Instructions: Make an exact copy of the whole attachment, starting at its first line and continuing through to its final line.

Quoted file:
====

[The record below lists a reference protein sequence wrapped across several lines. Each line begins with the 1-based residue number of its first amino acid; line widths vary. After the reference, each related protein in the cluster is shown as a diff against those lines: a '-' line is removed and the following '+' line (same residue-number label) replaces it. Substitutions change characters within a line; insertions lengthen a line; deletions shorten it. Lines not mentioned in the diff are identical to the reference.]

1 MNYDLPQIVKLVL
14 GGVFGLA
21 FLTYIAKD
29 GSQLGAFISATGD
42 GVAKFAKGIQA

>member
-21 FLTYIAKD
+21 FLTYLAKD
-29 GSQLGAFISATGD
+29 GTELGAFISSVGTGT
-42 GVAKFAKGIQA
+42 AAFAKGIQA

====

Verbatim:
[The record below lists a reference protein sequence wrapped across several lines. Each line begins with the 1-based residue number of its first amino acid; line widths vary. After the reference, each related protein in the cluster is shown as a diff against those lines: a '-' line is removed and the following '+' line (same residue-number label) replaces it. Substitutions change characters within a line; insertions lengthen a line; deletions shorten it. Lines not mentioned in the diff are identical to the reference.]

1 MNYDLPQIVKLVL
14 GGVFGLA
21 FLTYIAKD
29 GSQLGAFISATGD
42 GVAKFAKGIQA

>member
-21 FLTYIAKD
+21 FLTYLAKD
-29 GSQLGAFISATGD
+29 GTELGAFISSVGTGT
-42 GVAKFAKGIQA
+42 AAFAKGIQA